What is Leverage?
Leverage is the technique of using a loan in order to increase the size of a trade or investment, which in turn increases the potential risk and reward. Common examples may be a company borrowing money in order to fund investment in a new shop or factory, or a homeowner using a mortgage to finance a property which they hope to sell at a profit.
In foreign exchange markets the rate may only change by a fraction of a penny a day, so in order to boost potential earnings a broker will offer a loan to a trader to multiply the size of their trade allowing bigger gains from a smaller position.
How is Leverage Implemented in Forex?
The use of leverage is a key aspect of Forex trading.
Forex trading contracts are very large, but brokers permit their clients to access small parts of them using leverage.
When an investor first opens up an account with a broker, one of the first options to be chosen is the level of leverage obtained.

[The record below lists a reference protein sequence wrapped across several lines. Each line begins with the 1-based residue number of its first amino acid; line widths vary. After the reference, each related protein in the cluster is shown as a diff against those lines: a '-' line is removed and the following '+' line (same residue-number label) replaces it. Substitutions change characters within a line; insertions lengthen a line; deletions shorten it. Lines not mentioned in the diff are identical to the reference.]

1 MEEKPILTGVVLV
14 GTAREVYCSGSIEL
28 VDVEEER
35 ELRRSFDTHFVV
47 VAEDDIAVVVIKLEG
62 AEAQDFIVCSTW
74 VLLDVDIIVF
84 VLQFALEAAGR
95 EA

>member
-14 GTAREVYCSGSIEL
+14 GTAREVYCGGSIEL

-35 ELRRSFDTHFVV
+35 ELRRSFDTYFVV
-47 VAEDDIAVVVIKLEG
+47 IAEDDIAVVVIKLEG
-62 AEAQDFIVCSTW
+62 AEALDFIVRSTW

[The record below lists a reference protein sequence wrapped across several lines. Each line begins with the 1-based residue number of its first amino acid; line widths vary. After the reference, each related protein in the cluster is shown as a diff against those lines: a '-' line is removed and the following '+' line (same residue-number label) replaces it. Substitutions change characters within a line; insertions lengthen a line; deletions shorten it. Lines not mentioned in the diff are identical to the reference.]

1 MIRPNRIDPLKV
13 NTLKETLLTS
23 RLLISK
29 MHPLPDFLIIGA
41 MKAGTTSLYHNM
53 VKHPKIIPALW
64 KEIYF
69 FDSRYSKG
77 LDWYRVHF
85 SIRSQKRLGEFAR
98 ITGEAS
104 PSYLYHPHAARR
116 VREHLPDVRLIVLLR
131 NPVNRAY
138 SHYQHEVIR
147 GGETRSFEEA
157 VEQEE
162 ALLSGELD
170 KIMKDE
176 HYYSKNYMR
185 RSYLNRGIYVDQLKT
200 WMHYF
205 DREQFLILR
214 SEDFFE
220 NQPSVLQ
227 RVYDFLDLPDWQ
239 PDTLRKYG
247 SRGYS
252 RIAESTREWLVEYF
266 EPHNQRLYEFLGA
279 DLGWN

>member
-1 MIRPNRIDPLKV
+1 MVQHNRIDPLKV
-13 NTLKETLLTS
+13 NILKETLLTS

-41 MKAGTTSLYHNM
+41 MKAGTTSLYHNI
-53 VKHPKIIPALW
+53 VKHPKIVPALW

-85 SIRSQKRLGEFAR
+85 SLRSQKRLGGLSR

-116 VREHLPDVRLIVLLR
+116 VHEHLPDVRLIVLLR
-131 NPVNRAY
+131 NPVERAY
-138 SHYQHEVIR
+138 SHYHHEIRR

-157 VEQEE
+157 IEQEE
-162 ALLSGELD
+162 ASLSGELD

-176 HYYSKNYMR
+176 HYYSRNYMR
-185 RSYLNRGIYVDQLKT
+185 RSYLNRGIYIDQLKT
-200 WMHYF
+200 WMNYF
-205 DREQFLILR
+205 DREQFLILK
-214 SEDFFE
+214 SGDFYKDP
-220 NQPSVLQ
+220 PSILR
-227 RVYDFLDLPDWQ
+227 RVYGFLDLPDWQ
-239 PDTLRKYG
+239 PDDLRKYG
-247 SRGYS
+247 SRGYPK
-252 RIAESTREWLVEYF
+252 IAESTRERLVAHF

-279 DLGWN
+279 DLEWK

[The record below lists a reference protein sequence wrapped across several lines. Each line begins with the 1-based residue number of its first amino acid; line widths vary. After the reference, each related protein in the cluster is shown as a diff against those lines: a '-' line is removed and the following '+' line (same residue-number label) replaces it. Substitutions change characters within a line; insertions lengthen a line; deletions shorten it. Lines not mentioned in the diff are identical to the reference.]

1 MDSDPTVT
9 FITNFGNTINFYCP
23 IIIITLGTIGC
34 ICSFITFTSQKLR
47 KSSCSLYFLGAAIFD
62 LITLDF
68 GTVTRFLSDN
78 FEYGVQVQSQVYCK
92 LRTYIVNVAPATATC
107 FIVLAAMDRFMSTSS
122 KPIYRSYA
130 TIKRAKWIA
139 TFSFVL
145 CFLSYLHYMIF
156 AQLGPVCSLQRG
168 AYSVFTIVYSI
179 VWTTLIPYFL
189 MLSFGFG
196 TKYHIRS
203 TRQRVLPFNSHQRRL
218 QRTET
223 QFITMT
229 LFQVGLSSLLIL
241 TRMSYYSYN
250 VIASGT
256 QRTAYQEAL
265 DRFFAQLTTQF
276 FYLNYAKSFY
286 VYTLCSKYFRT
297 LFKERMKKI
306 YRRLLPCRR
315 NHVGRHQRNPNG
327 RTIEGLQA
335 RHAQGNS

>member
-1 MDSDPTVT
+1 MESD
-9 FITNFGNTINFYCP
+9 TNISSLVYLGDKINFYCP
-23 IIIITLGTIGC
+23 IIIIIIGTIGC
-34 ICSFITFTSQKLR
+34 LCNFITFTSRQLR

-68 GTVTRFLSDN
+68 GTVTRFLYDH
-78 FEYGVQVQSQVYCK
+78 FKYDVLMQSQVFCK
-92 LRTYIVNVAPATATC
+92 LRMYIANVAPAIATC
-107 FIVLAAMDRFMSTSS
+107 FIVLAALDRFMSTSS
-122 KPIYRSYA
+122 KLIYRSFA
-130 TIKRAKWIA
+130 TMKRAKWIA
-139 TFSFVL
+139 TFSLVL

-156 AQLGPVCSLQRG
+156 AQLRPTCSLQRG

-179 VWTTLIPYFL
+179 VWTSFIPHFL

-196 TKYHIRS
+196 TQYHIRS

Usually, the amount of leverage provided is either 50:1, 100:1 or 200:1, depending on the broker and the size of the position the investor is trading.
Leverage of 200:1 is usually used for positions of $50,000 or less. Many traders have “mini-accounts,” so that, to trade $100,000 of currency, with a margin of 1%, an investor will only have to deposit $1,000 into his or her margin account.
The leverage provided on a trade like this is 100:1. Leverage of this size is significantly larger than the 2:1 leverage commonly provided on equities and the 15:1 leverage provided by the futures market.
This would ordinarily seem terribly risky, but traders are never asked to “cover their margins” in forex trading.
Currency prices usually change by less than 1% in a given day. Should a major shift take place, the broker has an automatic “stop” in place that will prevent your account from losing more than the cash or credit it has in place.
This is why it is difficult to trade forex with less than US$10,000 (or the equivalent) on hand even in a mini-account – a sizable shift in the value of one currency can devour all the money in an account in a matter of seconds.
To avoid such losses, forex traders usually implement a strict trading style that includes the use of stop and limit orders.